Recognizing that we are all interconnected enables us to turn from focus on ourselves to attend to the other.

And when this happens, we are no longer held hostage by the suffering that is created by our own minds – the greatest suffering of them all.

Let us return for a moment to that definition of sorts by which I described the suffering born of sin: “an acute, conscious¬†awareness¬†of hardship, pain and death”.

Spending a moment with this notion, we observe the centrality of the highlighted word “awareness”.

Not only does this distinguish us from the lower animals but it also helps us to understand the variations we experience in our own personal suffering.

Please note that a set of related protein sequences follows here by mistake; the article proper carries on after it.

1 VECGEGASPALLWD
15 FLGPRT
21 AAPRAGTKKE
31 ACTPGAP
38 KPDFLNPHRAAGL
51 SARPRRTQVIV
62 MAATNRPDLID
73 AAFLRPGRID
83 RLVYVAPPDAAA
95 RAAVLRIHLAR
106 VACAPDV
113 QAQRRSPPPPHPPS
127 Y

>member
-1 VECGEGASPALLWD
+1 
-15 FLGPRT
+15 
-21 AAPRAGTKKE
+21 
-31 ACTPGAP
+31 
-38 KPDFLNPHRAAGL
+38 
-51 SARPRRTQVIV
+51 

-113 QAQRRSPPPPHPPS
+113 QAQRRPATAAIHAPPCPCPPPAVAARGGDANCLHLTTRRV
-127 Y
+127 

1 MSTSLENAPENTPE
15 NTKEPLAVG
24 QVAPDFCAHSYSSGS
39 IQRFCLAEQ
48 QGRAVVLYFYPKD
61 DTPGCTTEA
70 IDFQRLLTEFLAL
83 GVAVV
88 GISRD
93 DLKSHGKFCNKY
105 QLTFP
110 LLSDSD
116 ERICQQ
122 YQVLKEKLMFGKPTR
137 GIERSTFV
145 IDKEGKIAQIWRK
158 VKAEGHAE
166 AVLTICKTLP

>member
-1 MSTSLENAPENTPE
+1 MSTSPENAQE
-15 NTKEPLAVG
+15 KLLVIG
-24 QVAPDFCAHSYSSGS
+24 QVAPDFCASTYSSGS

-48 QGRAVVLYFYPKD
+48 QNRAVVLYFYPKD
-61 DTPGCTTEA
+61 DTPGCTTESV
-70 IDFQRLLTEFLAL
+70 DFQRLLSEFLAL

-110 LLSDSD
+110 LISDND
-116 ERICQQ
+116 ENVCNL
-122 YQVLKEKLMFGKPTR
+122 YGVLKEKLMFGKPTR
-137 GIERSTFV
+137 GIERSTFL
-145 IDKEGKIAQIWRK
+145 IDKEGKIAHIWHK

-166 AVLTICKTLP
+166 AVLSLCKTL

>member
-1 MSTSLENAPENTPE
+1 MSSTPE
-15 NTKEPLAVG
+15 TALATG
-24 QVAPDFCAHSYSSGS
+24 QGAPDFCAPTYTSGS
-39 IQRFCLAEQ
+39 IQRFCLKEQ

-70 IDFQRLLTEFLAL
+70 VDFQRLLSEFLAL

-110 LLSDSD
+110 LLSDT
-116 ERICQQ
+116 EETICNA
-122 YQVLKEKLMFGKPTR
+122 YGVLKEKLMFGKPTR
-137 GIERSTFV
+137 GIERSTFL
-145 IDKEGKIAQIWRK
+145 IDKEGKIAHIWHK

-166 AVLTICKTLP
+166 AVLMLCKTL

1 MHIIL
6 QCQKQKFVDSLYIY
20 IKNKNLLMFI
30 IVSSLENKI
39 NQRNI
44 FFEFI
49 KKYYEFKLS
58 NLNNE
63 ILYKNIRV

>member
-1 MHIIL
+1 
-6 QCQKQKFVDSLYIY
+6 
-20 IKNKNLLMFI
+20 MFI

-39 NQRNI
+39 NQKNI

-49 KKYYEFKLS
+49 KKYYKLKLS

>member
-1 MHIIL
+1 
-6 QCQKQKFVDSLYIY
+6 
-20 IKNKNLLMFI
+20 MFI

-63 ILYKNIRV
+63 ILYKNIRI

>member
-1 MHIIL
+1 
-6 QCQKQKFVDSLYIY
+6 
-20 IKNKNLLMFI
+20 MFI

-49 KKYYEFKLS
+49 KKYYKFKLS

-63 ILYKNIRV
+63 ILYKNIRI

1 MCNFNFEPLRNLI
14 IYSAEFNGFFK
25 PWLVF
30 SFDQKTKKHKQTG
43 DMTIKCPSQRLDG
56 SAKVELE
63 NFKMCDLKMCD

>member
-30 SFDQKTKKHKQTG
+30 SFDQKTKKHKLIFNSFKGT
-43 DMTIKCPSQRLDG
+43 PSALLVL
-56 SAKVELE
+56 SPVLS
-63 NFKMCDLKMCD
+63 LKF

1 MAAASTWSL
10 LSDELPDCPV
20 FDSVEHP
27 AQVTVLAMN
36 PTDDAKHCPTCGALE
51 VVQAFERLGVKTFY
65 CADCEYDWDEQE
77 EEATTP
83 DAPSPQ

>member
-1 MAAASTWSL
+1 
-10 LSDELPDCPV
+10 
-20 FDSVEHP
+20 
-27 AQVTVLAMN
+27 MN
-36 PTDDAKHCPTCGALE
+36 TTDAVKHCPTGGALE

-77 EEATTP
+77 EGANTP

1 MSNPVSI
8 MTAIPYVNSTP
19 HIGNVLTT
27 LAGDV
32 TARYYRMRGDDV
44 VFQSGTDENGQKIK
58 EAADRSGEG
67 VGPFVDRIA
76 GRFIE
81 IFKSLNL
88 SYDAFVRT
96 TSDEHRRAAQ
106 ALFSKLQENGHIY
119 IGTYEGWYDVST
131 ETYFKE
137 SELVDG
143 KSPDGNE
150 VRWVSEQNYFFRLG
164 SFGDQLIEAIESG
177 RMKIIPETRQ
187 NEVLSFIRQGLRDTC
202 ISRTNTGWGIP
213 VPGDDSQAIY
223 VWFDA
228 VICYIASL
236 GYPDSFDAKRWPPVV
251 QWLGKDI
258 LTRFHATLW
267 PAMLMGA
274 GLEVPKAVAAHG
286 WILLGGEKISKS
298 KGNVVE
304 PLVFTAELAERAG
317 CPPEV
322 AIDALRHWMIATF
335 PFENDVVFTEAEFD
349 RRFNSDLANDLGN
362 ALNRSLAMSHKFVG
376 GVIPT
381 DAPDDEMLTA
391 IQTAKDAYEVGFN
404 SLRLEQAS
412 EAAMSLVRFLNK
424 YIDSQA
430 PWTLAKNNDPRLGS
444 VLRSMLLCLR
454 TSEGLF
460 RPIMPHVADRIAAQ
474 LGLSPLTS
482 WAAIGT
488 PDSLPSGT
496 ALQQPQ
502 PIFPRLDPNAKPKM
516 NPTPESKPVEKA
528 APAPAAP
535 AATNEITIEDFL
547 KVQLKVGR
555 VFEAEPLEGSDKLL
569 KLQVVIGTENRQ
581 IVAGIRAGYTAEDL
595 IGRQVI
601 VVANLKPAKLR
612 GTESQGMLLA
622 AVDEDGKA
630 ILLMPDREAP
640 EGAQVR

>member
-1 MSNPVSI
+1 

As noted elsewhere, much of my life is spent walking with others as they struggle with their suffering. Since none of us like suffering, our instinct is to find ways to escape the awareness of realities we do not know how to change.

And we humans have found a multitude of ways to do this, some relatively healthy, many of them not.

In our culture, we can observe that people drink to excess, do drugs, spend hours watching TV or movies, surfing the Internet or playing video games. Some people take refuge in comfort food, others in excessive sleep.

We can also pour ourselves into work – or working out, sports, music, art, gardening and many, many other distractions.

All to avoid being aware.

Sometimes this can be adaptive. For example, if I experience chronic pain, I will not suffer from it as much if my attention is caught up in a healthy pursuit.